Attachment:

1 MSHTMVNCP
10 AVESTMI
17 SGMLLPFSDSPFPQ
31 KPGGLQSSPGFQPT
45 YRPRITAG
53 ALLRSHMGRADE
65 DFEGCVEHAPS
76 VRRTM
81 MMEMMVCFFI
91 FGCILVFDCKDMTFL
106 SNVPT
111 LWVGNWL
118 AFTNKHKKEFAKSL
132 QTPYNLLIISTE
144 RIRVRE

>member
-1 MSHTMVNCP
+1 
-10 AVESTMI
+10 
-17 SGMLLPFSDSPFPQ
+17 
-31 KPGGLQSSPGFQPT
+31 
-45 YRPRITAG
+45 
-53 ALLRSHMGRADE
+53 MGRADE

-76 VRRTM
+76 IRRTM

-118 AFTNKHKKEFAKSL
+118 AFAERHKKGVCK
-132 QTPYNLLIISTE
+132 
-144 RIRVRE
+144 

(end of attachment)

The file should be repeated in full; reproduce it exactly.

1 MSHTMVNCP
10 AVESTMI
17 SGMLLPFSDSPFPQ
31 KPGGLQSSPGFQPT
45 YRPRITAG
53 ALLRSHMGRADE
65 DFEGCVEHAPS
76 VRRTM
81 MMEMMVCFFI
91 FGCILVFDCKDMTFL
106 SNVPT
111 LWVGNWL
118 AFTNKHKKEFAKSL
132 QTPYNLLIISTE
144 RIRVRE

>member
-1 MSHTMVNCP
+1 
-10 AVESTMI
+10 
-17 SGMLLPFSDSPFPQ
+17 
-31 KPGGLQSSPGFQPT
+31 
-45 YRPRITAG
+45 
-53 ALLRSHMGRADE
+53 MGRADE

-76 VRRTM
+76 IRRTM

-118 AFTNKHKKEFAKSL
+118 AFAERHKKGVCK
-132 QTPYNLLIISTE
+132 
-144 RIRVRE
+144 